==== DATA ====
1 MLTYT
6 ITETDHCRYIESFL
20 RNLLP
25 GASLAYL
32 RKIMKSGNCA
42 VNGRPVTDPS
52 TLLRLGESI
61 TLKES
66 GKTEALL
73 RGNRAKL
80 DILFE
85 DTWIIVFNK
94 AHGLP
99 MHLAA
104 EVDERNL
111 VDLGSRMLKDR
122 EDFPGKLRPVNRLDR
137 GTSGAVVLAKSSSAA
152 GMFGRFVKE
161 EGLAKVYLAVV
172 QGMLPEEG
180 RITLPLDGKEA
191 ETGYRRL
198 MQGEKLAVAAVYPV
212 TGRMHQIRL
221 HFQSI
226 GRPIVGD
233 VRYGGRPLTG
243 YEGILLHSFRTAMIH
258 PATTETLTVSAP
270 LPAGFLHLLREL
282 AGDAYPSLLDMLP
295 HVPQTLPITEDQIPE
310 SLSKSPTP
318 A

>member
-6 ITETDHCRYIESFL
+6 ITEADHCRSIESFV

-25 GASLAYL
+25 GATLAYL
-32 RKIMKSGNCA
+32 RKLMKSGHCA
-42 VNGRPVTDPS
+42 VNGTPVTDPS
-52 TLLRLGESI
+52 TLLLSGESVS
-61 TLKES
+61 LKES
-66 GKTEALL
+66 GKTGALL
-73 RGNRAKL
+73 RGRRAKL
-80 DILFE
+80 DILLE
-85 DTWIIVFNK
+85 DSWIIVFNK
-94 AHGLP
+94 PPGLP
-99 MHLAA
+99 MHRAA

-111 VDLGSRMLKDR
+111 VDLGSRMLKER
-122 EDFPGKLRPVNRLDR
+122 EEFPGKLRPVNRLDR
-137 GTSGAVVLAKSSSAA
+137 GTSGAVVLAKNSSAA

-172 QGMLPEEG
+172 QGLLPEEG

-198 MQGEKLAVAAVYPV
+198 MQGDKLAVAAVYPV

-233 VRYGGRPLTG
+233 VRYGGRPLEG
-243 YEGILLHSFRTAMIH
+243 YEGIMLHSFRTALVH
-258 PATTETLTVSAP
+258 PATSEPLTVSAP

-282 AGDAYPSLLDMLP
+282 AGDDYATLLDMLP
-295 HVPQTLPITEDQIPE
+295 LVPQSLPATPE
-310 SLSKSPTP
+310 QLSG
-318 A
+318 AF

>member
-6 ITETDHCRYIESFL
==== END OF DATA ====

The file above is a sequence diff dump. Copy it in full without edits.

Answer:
1 MLTYT
6 ITETDHCRYIESFL
20 RNLLP
25 GASLAYL
32 RKIMKSGNCA
42 VNGRPVTDPS
52 TLLRLGESI
61 TLKES
66 GKTEALL
73 RGNRAKL
80 DILFE
85 DTWIIVFNK
94 AHGLP
99 MHLAA
104 EVDERNL
111 VDLGSRMLKDR
122 EDFPGKLRPVNRLDR
137 GTSGAVVLAKSSSAA
152 GMFGRFVKE
161 EGLAKVYLAVV
172 QGMLPEEG
180 RITLPLDGKEA
191 ETGYRRL
198 MQGEKLAVAAVYPV
212 TGRMHQIRL
221 HFQSI
226 GRPIVGD
233 VRYGGRPLTG
243 YEGILLHSFRTAMIH
258 PATTETLTVSAP
270 LPAGFLHLLREL
282 AGDAYPSLLDMLP
295 HVPQTLPITEDQIPE
310 SLSKSPTP
318 A

>member
-6 ITETDHCRYIESFL
+6 ITEADHCRSIESFV

-25 GASLAYL
+25 GATLAYL
-32 RKIMKSGNCA
+32 RKLMKSGHCA
-42 VNGRPVTDPS
+42 VNGTPVTDPS
-52 TLLRLGESI
+52 TLLLSGESVS
-61 TLKES
+61 LKES
-66 GKTEALL
+66 GKTGALL
-73 RGNRAKL
+73 RGRRAKL
-80 DILFE
+80 DILLE
-85 DTWIIVFNK
+85 DSWIIVFNK
-94 AHGLP
+94 PPGLP
-99 MHLAA
+99 MHRAA

-111 VDLGSRMLKDR
+111 VDLGSRMLKER
-122 EDFPGKLRPVNRLDR
+122 EEFPGKLRPVNRLDR
-137 GTSGAVVLAKSSSAA
+137 GTSGAVVLAKNSSAA

-172 QGMLPEEG
+172 QGLLPEEG

-198 MQGEKLAVAAVYPV
+198 MQGDKLAVAAVYPV

-233 VRYGGRPLTG
+233 VRYGGRPLEG
-243 YEGILLHSFRTAMIH
+243 YEGIMLHSFRTALVH
-258 PATTETLTVSAP
+258 PATSEPLTVSAP

-282 AGDAYPSLLDMLP
+282 AGDDYATLLDMLP
-295 HVPQTLPITEDQIPE
+295 LVPQSLPATPE
-310 SLSKSPTP
+310 QLSG
-318 A
+318 AF

>member
-6 ITETDHCRYIESFL